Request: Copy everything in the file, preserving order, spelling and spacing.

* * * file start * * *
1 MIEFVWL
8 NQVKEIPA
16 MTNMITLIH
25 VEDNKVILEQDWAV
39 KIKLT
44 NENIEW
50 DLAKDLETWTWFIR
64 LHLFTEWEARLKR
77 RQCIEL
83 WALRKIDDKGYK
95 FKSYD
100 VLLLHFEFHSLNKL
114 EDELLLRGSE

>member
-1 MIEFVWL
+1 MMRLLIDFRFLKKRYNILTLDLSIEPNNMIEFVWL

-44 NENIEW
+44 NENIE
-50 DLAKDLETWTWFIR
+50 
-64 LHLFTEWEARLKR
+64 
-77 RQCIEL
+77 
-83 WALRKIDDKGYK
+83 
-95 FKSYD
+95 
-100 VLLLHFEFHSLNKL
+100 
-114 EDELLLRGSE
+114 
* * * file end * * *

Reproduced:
1 MIEFVWL
8 NQVKEIPA
16 MTNMITLIH
25 VEDNKVILEQDWAV
39 KIKLT
44 NENIEW
50 DLAKDLETWTWFIR
64 LHLFTEWEARLKR
77 RQCIEL
83 WALRKIDDKGYK
95 FKSYD
100 VLLLHFEFHSLNKL
114 EDELLLRGSE

>member
-1 MIEFVWL
+1 MMRLLIDFRFLKKRYNILTLDLSIEPNNMIEFVWL

-44 NENIEW
+44 NENIE
-50 DLAKDLETWTWFIR
+50 
-64 LHLFTEWEARLKR
+64 
-77 RQCIEL
+77 
-83 WALRKIDDKGYK
+83 
-95 FKSYD
+95 
-100 VLLLHFEFHSLNKL
+100 
-114 EDELLLRGSE
+114 